# Scientific Notation Scientific Notation In scientific notation numbers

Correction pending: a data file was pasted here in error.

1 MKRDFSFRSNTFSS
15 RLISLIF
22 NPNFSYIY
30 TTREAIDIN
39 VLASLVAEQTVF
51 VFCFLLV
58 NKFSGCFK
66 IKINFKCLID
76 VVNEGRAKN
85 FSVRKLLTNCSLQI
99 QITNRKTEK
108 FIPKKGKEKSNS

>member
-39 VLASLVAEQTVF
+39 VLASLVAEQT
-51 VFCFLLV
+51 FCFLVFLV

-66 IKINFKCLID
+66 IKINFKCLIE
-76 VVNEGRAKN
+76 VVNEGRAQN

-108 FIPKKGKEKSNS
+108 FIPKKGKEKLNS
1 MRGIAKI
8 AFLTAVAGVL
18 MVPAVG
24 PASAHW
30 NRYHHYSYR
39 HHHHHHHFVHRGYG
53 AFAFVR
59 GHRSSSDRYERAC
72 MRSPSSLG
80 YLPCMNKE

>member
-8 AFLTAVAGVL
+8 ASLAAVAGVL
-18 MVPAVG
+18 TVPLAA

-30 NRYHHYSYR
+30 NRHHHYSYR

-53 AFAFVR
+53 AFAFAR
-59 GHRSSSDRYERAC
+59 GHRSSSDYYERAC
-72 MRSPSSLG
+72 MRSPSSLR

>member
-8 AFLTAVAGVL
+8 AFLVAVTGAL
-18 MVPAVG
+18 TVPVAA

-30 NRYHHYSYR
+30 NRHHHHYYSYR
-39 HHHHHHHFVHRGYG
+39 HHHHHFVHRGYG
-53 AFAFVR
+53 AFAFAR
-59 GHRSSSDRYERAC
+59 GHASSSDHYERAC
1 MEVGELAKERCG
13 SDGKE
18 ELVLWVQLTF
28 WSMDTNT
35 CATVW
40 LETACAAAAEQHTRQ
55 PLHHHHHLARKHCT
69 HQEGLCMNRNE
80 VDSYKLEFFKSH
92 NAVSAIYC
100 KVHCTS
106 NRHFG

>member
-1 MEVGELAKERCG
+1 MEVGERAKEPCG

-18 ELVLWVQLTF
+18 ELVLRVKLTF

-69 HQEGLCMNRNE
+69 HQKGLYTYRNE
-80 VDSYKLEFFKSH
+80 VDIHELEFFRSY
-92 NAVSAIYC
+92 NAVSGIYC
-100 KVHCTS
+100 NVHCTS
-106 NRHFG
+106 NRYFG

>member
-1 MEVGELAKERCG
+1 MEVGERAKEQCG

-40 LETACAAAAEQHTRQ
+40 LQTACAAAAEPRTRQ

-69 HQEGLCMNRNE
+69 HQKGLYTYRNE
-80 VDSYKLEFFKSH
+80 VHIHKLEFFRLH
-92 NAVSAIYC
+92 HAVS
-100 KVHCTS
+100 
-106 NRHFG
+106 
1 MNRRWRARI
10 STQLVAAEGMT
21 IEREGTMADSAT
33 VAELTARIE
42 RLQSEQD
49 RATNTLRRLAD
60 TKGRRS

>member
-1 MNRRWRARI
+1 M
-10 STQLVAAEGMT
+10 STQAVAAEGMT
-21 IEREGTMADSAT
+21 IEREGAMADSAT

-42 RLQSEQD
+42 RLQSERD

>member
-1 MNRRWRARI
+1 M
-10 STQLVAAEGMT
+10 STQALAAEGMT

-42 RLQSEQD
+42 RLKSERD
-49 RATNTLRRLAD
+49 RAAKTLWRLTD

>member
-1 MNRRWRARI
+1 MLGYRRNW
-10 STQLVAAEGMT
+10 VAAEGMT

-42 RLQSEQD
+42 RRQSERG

• Slides: 18 Scientific Notation Scientific Notation “In scientific notation, numbers are written in the form M x 10 n, where the factor M is a number greater than or equal to 1 but less than 10 and n is a whole number” (Modern Chemistry 50) Example: 2 x 102 m 1. 45 x 104 cm 8. 08 x 10 -3 mol Which numbers are in correct scientific notation form? • 3. 2 x • 1. 011 x 103 pm • 0. 11 x 109 cm • 12. 1 x 104 g • 3. 4 x 10 -3 L 8 10 km Scientific Notation “When numbers are written in scientific notation, only the significant figures are shown” (Teacher Edition 51) Converting Numbers to Scientific Notation • Move the decimal point to the left or right so that M is a number greater than or equal to 1 but less than 10 and M is to the left of the decimal point. – Only one nonzero digit should remain “to the left of the decimal point” (Teacher Edition 51) • Count how many times you move the decimal. – Move the decimal to the left, “n is positive” (Teacher Edition 51) – Move the decimal to the right “n is negative” (Teacher Edition 51) Converting Numbers to Scientific Notation • Example: 234 000 m. L = 5420 g = 0. 00000024 m = Converting Numbers to Scientific Notation • Practice 8932 kg = 0. 0023 L = 410 km = 0. 003201 ms = 45. 2 m = Converting from Scientific Notation to Ordinary Notation • Look to the exponent –If the exponent is positive, move the decimal to the right n times –If the exponent is negative, move the decimal to the left n times M x 10 n Converting from Scientific Notation to Ordinary Notation • Example: 2. 3 x 105 m = 4. 5 x 10 -2 L = Converting from Scientific Notation to Decimal Form 3. 4 x 108 mm = 4. 56 x 102 kg = 1. 24 x 10 -7 s = 5. 41 x 10 -4 L = 4. 3 x 1012 g = 1. 3 x 10 -11 km = Adding and Subtracting with Numbers in Scientific Notation • You must make sure that the values have the same exponents (n factor) (Modern Chemistry 51) 4. 51 x 103 L + 3. 12 x 103 L • If the exponents are the same, simply add (or subtract) the M values together. Adding and Subtracting in Scientific Notation • If the exponents are not the same, adjust one of the values so that the exponents match. 3. 41 x 105 m. L +2. 11 x 104 m. L Adjust either 3. 41 x 105 m. L by moving the decimal to the right one space or adjust 2. 11 x 104 m. L by moving the decimal to the left one space. 3. 41 x 105 m. L +. 211 x 105 m. L When adding and subtracting, the units will remain the same throughout the problem (Teacher Edition 51) Adding and Subtracting in Scientific Notation • Your answer may then need to be put in proper scientific notation. • Don’t forget to round to the proper number of decimal places according to the significant figure rules! Adding and Subtracting in Scientific Notation 4. 53 x 108 m. L +1. 3 x 107 m. L 5. 103 x 109 m - 3. 24 x 108 m Multiplication in Scientific Notation • “The M factors are multiplied, and the exponents are added algebraically” (Modern Chemistry 52) (2. 34 x 104 m) x (4. 5 x 10 -2 m) (2. 34 x 4. 5)(104 x 10 -2) 10. 53 x 102 m 2 1. 1 x 103 m 2 You might have to put your final answer into scientific notation. For the final answer, make sure that you have correct number of significant figures and that your units are correct. Davis, Raymond E. , Mickey Sarquis, Regina Frey, and Jerry L. Sarquis. Modern Chemistry. Austin: Holt, Rinehart and Winston, 2009. Print Division in Scientific Notation • “The M factors are divided, and the exponent of the denominator is subtracted from that of the numerator” (Modern Chemistry 52) 4. 311 x 104 g = 2. 12 x 102 mol You might have to put your final answer into scientific notation. For the final answer, make sure that you have correct number of significant figures and that your units are correct. Multiplication and Division in Scientific Notation (2. 072 x 105 cm) x (3. 1 x 109 cm) = 4. 3310 x 107 m = 1. 34 x 102 s Works Cited Davis, Raymond E. , Mickey Sarquis, Regina Frey, and Jerry L. Sarquis. Modern Chemistry. Austin: Holt, Rinehart and Winston, 2009. Print. Davis, Raymond E. , Mickey Sarquis, Regina Frey, and Jerry L. Sarquis. Modern Chemistry Teacher Edition. Austin: Holt, Rinehart and Winston, 2006. Print.